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J Feline Med Surg. 2015 Nov;17(11):950-2. doi: 10.1177/1098612X15582081.

Reference interval for rectal temperature in healthy confined adult cats.

Author information

1
Maddie's Shelter Medicine Program, Department of Small Animal Clinical Sciences, College of Veterinary Medicine, University of Florida, Gainesville, FL 32608, USA levyjk@ufl.edu.
2
Maddie's Shelter Medicine Program, Department of Small Animal Clinical Sciences, College of Veterinary Medicine, University of Florida, Gainesville, FL 32608, USA.

Abstract

OBJECTIVES:

Despite the common use of rectal temperature for assessing health and identifying infectious diseases in cats, there is little evidence to support frequently cited feline reference intervals for rectal temperature. Body temperature measurements are most commonly performed indoors in animal shelters and veterinary clinics. In these facilities, cats are often inactive and housed in small enclosures in a climate-controlled environment. The purpose of this study was to establish a new reference interval for rectal temperature in healthy confined adult cats.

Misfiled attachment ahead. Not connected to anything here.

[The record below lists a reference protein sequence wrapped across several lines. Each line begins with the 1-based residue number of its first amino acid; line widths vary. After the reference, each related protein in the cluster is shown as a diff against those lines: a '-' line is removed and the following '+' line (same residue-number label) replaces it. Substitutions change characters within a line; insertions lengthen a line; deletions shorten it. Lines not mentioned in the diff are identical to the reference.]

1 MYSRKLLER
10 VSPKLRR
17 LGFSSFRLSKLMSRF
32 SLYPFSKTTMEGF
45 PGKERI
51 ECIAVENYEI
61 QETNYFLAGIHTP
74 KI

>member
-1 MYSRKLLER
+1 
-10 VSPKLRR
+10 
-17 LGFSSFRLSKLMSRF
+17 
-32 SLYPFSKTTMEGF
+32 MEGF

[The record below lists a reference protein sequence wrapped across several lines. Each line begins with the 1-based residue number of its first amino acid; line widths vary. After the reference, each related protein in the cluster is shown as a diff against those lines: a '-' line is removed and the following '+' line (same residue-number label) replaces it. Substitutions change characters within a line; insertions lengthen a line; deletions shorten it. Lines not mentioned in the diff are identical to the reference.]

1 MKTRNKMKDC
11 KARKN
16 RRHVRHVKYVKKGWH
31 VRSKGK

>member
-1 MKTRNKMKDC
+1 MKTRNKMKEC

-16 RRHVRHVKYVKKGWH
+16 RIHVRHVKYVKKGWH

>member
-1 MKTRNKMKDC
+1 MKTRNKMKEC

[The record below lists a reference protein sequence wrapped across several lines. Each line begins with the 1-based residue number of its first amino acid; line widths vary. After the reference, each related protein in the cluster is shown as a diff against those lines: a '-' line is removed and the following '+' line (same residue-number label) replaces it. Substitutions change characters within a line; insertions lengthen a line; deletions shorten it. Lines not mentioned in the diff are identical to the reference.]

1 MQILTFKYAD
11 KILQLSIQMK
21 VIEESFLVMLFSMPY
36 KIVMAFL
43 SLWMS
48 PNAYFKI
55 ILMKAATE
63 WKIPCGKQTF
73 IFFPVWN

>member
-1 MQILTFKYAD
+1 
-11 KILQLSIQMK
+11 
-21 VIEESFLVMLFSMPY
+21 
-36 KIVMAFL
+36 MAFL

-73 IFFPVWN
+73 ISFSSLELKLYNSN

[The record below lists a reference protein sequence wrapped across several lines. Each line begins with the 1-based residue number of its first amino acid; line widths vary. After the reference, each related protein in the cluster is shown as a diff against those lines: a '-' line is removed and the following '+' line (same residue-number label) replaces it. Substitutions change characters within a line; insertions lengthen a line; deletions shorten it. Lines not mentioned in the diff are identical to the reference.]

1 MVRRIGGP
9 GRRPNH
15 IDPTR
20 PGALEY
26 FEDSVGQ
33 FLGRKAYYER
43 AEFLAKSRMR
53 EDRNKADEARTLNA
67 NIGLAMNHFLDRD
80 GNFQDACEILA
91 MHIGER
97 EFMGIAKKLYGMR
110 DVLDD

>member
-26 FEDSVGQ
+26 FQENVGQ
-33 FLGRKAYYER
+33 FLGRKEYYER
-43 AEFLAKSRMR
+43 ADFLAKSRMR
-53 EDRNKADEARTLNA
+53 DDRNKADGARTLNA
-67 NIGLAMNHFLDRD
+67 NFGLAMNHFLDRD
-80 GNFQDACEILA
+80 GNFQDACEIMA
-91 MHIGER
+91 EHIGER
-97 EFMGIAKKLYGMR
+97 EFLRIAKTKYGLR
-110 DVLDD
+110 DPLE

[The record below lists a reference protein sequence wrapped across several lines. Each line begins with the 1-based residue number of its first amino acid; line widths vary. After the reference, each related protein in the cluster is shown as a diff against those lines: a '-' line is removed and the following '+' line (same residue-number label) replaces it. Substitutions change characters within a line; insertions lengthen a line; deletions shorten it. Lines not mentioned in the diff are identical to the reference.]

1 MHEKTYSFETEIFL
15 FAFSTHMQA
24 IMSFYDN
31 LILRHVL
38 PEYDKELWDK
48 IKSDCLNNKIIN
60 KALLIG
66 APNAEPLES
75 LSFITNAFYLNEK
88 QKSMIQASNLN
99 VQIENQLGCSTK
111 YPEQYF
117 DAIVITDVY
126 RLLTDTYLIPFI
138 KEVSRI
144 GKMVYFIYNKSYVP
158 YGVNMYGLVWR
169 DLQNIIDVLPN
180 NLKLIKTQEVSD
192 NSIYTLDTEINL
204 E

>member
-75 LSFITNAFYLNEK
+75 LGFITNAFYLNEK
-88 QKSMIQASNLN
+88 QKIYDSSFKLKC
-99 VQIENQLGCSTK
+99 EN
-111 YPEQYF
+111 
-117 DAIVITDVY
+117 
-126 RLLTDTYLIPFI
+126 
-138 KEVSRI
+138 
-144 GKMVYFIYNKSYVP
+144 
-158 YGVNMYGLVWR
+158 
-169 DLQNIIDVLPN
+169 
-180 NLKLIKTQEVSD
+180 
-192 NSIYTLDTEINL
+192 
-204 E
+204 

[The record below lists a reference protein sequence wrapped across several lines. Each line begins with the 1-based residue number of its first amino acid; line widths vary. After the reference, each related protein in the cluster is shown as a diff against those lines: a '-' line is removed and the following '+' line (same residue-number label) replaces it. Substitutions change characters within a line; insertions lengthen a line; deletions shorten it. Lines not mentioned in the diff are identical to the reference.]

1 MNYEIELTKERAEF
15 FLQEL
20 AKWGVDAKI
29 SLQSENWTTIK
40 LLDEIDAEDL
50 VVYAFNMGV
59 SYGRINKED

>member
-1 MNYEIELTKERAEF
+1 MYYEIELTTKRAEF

METHODS:

Rectal temperatures were measured in 200 healthy adult indoor cats in animal shelters, veterinary clinics and private homes. The reference interval was established using the method of the Clinical and Laboratory Standards Institute.

RESULTS:

The reference interval for healthy adult cat rectal temperature was determined to range from 36.7°C (confidence interval [CI] = 36.6-36.8°C; 98.1°F [CI = 97.9-98.3°F]) at the lower limit to 38.9°C (CI = 38.8-39.1°C; 102.1°F [CI = 101.9-102.3°F]) at the upper limit. The ambient temperature ranged from 20.3-30.8°C (68.5-87.5°F). Rectal temperature was not significantly correlated with ambient temperature.

CONCLUSIONS AND RELEVANCE:

A range of 36.7-38.9°C (98.1-102.1°F) should be considered the new reference interval for healthy adult cats for rectal temperature measured indoors in climate-controlled conditions. This range is lower than commonly reported. Use of previously published ranges could lead to overdiagnosis of hypothermia or underdiagnosis of mild pyrexia.

PMID:
26486981
DOI:
10.1177/1098612X15582081
[Indexed for MEDLINE]

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